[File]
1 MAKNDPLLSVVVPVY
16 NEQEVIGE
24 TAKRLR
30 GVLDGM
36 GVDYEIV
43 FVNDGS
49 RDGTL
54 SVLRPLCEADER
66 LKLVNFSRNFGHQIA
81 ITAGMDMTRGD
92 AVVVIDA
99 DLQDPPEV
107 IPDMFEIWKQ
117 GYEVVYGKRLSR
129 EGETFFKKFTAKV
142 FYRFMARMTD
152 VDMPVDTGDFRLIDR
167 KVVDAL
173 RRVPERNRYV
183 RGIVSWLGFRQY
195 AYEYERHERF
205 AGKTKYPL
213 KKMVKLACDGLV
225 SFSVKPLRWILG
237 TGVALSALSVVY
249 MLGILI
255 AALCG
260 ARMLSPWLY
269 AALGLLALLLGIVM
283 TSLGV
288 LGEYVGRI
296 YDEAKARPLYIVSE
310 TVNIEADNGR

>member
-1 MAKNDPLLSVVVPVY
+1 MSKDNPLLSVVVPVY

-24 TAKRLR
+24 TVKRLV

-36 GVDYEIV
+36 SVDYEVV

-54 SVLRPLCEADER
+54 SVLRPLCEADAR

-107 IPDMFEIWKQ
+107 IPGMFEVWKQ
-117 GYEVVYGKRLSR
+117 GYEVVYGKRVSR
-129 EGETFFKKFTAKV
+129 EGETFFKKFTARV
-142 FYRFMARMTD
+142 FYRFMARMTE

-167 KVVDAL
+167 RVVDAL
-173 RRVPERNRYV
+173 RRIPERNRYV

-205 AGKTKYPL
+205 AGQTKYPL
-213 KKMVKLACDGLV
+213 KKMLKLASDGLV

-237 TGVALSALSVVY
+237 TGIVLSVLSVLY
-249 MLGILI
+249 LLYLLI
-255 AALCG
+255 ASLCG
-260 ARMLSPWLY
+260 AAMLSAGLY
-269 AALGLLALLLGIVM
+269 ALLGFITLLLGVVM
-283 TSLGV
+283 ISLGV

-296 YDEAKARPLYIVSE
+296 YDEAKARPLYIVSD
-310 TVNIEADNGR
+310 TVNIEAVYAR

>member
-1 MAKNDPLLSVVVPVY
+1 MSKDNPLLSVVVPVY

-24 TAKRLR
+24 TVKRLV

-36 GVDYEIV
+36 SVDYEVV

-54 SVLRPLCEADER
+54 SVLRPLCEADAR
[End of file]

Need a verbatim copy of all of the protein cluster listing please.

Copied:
1 MAKNDPLLSVVVPVY
16 NEQEVIGE
24 TAKRLR
30 GVLDGM
36 GVDYEIV
43 FVNDGS
49 RDGTL
54 SVLRPLCEADER
66 LKLVNFSRNFGHQIA
81 ITAGMDMTRGD
92 AVVVIDA
99 DLQDPPEV
107 IPDMFEIWKQ
117 GYEVVYGKRLSR
129 EGETFFKKFTAKV
142 FYRFMARMTD
152 VDMPVDTGDFRLIDR
167 KVVDAL
173 RRVPERNRYV
183 RGIVSWLGFRQY
195 AYEYERHERF
205 AGKTKYPL
213 KKMVKLACDGLV
225 SFSVKPLRWILG
237 TGVALSALSVVY
249 MLGILI
255 AALCG
260 ARMLSPWLY
269 AALGLLALLLGIVM
283 TSLGV
288 LGEYVGRI
296 YDEAKARPLYIVSE
310 TVNIEADNGR

>member
-1 MAKNDPLLSVVVPVY
+1 MSKDNPLLSVVVPVY

-24 TAKRLR
+24 TVKRLV

-36 GVDYEIV
+36 SVDYEVV

-54 SVLRPLCEADER
+54 SVLRPLCEADAR

-107 IPDMFEIWKQ
+107 IPGMFEVWKQ
-117 GYEVVYGKRLSR
+117 GYEVVYGKRVSR
-129 EGETFFKKFTAKV
+129 EGETFFKKFTARV
-142 FYRFMARMTD
+142 FYRFMARMTE

-167 KVVDAL
+167 RVVDAL
-173 RRVPERNRYV
+173 RRIPERNRYV

-205 AGKTKYPL
+205 AGQTKYPL
-213 KKMVKLACDGLV
+213 KKMLKLASDGLV

-237 TGVALSALSVVY
+237 TGIVLSVLSVLY
-249 MLGILI
+249 LLYLLI
-255 AALCG
+255 ASLCG
-260 ARMLSPWLY
+260 AAMLSAGLY
-269 AALGLLALLLGIVM
+269 ALLGFITLLLGVVM
-283 TSLGV
+283 ISLGV

-296 YDEAKARPLYIVSE
+296 YDEAKARPLYIVSD
-310 TVNIEADNGR
+310 TVNIEAVYAR

>member
-1 MAKNDPLLSVVVPVY
+1 MSKDNPLLSVVVPVY

-24 TAKRLR
+24 TVKRLV

-36 GVDYEIV
+36 SVDYEVV

-54 SVLRPLCEADER
+54 SVLRPLCEADAR